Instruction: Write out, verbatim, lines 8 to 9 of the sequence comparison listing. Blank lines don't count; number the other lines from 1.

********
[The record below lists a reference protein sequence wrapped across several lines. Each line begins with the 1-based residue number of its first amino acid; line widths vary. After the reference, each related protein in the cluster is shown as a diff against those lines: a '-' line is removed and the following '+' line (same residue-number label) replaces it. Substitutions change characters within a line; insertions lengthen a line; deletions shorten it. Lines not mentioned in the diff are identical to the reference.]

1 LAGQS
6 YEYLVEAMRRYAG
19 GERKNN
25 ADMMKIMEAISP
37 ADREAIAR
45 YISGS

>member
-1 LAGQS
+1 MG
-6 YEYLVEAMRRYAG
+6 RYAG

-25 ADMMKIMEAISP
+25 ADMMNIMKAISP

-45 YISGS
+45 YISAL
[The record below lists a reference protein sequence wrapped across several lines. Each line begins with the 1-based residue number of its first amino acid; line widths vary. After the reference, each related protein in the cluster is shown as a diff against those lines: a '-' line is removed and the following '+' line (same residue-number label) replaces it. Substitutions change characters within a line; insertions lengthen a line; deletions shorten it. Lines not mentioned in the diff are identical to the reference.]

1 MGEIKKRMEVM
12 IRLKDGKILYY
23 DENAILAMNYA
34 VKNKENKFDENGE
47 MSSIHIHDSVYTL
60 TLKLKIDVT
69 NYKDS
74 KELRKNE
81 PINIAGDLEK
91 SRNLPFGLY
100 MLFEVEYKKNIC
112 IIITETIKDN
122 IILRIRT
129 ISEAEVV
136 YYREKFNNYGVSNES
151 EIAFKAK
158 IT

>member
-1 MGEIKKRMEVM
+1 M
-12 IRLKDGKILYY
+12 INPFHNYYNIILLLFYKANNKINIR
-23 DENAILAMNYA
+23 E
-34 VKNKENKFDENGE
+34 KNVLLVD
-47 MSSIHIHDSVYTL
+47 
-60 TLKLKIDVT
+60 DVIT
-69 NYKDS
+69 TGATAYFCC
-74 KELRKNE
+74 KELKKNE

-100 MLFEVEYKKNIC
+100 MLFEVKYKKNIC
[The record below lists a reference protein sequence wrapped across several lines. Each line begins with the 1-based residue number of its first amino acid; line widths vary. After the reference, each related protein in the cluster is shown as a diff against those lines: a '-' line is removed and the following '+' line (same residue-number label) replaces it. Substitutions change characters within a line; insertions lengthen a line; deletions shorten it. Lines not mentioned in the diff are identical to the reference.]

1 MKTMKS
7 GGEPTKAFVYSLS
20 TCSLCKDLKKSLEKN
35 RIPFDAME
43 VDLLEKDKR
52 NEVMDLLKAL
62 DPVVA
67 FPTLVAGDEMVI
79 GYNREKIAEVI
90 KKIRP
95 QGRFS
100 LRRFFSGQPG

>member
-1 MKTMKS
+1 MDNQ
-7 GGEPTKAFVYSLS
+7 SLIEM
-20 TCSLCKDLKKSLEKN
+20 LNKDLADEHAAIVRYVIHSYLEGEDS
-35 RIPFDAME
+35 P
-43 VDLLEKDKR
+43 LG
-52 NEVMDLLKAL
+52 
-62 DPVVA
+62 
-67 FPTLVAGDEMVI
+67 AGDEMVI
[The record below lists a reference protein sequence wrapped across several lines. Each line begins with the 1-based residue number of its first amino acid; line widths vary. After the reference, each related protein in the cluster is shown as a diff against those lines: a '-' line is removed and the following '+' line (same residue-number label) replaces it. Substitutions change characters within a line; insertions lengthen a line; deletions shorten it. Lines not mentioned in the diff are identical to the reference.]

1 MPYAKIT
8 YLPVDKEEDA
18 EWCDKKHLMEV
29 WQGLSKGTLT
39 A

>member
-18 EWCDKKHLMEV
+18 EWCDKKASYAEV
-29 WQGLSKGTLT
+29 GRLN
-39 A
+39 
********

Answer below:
>member
-1 LAGQS